I am not going to develop it now, but it would a fruitful discussion to consider the many ways that this Christian commitment to long and slow is deeply counter-cultural today. Our culture is obsessed with speed, what Peterson calls “today’s passion for the immediate and the casual.” In the face of all of that, I am asking you to be long and slow together, building up one another, building up the church, and slowly ushering in a more just world. Thanks be to God in the name of our Lord Jesus Christ.

            Mark J. Englund-Krieger
            Tom Sweet Installation Service
Market Square Church

Wednesday, February 6, 2013

Book Review: Rendle. Journey in the Wilderness

Purposeful Relationships

Book Review: Gil Rendle. Journey in the Wilderness: New Life for the Mainline Churches. Abingdon Press, 2010. (Available for Kindle).

This quote is the first paragraph of Rendle’s reflection on the mainline churches today:

“People no longer join congregations because they want relationships or because they want to “belong.” As far as relationships that serve as social friendships, increasingly people already have as many as their time and lifestyle allow. Rather than simply seeking social relationships for which there is less room in a harried contemporary lifestyle, people now come to congregations because they want a purposeful relationship with others who are seeking a purpose and meaning in response to the questions they feel in their lives. For many the function of relationships in congregations has now shifted from being only social to being also purposeful. This shift that removes the congregation from its position as a central institution that provides friendships out of which members then shape a personal identity is difficult news to many congregations, which continue to think of their only strength as being warm and friendly relationship providers.”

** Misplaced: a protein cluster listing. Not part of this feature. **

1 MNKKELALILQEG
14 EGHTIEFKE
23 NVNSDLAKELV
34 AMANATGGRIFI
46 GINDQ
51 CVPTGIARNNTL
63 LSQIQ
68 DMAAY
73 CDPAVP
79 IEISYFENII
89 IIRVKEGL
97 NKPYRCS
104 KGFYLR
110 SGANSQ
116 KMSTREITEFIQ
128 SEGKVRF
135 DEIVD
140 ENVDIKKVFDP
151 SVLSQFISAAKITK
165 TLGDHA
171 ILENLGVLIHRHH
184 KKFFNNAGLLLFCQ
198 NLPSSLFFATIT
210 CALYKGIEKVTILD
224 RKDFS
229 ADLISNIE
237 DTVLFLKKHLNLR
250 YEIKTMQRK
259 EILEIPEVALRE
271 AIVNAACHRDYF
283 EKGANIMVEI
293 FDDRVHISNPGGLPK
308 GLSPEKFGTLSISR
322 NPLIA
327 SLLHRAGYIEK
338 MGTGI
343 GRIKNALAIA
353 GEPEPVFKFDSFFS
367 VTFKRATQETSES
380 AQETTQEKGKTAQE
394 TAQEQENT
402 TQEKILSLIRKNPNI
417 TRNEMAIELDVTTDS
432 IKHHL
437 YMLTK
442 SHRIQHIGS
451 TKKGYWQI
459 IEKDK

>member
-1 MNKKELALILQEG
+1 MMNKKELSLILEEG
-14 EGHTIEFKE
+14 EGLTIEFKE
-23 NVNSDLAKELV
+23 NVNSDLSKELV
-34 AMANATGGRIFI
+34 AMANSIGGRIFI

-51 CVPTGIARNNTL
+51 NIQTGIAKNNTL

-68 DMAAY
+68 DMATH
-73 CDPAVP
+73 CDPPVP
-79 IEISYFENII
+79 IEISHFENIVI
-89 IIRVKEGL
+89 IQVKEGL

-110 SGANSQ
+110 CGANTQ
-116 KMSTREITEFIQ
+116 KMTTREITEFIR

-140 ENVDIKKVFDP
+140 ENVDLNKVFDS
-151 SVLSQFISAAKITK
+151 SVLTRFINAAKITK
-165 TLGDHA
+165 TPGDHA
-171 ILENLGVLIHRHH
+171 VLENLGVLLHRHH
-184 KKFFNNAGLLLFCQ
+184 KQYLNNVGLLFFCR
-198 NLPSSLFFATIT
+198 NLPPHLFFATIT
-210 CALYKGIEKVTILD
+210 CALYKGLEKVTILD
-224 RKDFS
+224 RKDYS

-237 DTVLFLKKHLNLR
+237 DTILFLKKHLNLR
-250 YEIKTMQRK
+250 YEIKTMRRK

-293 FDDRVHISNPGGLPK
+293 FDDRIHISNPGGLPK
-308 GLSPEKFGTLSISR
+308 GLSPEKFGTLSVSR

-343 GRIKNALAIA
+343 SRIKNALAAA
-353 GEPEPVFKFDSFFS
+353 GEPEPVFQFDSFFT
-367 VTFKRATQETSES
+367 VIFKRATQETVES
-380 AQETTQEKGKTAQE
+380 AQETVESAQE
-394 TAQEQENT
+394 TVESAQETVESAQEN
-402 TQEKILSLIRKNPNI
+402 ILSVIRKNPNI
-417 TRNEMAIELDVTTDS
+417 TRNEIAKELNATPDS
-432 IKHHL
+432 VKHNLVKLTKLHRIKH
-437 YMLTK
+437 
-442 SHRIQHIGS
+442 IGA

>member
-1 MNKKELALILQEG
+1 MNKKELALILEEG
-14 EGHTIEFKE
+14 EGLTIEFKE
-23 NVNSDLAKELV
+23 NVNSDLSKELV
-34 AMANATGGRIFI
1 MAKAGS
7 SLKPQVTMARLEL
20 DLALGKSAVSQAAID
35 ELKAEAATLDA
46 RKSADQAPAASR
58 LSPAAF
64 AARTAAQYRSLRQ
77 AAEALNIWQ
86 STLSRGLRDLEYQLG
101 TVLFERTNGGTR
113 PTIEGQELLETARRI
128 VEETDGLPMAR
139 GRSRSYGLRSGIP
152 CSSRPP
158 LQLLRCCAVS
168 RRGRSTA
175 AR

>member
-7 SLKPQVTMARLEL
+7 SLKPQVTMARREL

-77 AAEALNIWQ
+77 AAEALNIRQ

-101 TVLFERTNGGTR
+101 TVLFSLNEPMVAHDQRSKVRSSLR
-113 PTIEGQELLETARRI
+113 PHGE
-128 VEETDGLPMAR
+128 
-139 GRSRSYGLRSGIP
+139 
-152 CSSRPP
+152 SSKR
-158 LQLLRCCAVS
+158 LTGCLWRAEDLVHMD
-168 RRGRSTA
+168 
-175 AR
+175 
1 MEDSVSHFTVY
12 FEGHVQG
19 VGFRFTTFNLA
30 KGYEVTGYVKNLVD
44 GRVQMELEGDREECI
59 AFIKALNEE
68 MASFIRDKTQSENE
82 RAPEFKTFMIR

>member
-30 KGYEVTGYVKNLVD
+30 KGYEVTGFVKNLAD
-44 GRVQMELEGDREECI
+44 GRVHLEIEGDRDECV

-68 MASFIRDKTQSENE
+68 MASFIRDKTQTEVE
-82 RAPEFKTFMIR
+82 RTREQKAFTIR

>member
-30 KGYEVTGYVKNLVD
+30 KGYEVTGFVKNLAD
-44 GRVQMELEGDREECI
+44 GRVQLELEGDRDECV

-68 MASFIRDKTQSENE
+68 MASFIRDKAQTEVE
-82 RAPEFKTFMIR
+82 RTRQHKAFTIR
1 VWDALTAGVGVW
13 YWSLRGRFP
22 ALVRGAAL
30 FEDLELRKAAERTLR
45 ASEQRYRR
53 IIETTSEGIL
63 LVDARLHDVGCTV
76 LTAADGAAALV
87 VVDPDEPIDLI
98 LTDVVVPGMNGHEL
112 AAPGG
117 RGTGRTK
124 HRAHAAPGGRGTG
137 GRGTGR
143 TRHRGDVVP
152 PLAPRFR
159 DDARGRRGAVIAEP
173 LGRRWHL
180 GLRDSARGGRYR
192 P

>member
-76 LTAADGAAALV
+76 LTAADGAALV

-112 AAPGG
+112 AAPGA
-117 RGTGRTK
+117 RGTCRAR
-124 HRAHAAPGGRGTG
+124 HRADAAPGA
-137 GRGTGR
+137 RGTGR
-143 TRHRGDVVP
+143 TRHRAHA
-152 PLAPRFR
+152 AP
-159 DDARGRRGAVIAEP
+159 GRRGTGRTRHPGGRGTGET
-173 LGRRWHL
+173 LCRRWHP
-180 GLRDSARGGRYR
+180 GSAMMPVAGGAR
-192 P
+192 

I believe the simple idea presented here is stunning if we ponder what Rendle is truly saying. How many of our churches are still motivated by the desire to be friendly and attractive while not truly being about a “purposeful relationship” with Christ?

What is the purpose of your congregation? Is that clear when people walk in the door? Is your congregation excited about that purpose? These are hard questions. These are difficult questions. But the answers to these questions may define whether or not your congregation will survive this wilderness time.